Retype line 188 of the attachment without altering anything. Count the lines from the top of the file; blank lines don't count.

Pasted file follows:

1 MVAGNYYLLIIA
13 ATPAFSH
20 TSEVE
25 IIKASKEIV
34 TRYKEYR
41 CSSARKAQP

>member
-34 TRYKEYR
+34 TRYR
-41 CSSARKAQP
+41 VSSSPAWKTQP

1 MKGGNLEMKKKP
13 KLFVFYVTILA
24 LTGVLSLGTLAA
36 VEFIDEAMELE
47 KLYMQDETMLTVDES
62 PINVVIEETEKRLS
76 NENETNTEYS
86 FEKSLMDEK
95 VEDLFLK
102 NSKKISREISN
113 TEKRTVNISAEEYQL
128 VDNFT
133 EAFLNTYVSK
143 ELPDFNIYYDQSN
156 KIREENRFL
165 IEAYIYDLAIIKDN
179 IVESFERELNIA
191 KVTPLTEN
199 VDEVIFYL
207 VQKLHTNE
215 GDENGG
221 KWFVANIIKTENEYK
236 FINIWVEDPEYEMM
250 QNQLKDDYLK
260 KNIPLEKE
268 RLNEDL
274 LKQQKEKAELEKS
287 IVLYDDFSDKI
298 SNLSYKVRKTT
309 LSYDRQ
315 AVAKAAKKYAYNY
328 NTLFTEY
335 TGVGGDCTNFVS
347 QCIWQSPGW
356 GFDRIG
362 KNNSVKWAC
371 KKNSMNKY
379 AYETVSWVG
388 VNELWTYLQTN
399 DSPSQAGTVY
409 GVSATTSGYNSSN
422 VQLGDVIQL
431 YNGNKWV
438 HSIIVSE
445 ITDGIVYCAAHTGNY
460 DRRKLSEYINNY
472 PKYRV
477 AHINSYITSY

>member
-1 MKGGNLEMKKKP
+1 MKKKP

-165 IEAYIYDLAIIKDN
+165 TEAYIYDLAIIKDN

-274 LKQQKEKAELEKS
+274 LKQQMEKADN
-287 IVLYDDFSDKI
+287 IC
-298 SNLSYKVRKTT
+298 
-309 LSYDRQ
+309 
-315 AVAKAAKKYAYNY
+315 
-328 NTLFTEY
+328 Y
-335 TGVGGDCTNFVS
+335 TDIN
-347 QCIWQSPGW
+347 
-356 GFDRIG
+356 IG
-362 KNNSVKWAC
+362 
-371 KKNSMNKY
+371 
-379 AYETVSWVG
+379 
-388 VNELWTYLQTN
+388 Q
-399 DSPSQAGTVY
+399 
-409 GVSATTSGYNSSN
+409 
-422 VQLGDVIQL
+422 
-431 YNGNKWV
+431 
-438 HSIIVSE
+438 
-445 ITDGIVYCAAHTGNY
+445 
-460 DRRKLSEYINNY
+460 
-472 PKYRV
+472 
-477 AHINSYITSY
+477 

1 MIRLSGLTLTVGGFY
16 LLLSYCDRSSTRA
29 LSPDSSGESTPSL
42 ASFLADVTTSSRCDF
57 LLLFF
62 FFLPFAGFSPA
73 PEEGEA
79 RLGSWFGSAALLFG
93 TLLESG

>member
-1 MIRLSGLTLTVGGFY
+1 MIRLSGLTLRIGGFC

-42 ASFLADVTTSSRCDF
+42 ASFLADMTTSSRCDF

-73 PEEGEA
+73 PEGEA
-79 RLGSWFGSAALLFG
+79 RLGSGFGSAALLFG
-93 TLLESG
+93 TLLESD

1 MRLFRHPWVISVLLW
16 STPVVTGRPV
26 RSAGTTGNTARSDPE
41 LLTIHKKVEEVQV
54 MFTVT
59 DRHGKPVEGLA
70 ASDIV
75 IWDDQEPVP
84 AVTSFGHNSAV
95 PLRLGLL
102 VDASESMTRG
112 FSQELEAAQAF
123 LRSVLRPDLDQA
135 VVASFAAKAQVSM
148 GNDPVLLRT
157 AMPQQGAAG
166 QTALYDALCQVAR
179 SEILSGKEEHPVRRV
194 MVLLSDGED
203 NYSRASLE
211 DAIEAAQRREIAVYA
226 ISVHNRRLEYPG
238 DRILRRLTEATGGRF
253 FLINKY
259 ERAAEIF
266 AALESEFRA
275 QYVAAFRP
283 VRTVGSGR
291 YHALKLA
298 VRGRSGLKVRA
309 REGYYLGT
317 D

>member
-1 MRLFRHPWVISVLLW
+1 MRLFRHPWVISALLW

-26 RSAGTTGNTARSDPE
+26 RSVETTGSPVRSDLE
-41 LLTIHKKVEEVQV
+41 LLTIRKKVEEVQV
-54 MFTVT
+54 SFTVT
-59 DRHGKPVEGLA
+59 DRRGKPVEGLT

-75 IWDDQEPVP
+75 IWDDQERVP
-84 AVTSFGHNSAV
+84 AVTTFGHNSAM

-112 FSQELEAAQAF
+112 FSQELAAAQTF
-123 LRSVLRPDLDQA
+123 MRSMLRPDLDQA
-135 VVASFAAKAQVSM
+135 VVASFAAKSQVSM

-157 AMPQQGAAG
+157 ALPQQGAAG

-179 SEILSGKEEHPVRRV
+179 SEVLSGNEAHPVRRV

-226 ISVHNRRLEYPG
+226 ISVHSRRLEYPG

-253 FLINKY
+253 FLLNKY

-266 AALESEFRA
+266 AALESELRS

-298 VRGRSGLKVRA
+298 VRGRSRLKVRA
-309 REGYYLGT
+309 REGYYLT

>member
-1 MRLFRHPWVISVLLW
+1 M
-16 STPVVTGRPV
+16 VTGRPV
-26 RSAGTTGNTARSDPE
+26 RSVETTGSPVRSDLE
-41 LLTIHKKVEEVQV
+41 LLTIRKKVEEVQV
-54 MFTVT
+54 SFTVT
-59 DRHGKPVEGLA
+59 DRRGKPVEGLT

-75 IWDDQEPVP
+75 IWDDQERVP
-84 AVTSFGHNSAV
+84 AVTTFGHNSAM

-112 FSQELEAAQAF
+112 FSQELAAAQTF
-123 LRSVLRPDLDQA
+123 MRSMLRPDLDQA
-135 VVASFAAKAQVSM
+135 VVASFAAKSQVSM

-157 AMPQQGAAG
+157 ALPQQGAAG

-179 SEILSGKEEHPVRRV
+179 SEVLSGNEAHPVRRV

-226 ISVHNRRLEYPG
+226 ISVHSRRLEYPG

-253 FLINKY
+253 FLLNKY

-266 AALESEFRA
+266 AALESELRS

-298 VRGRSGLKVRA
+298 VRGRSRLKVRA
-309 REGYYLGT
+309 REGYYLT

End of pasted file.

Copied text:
-253 FLINKY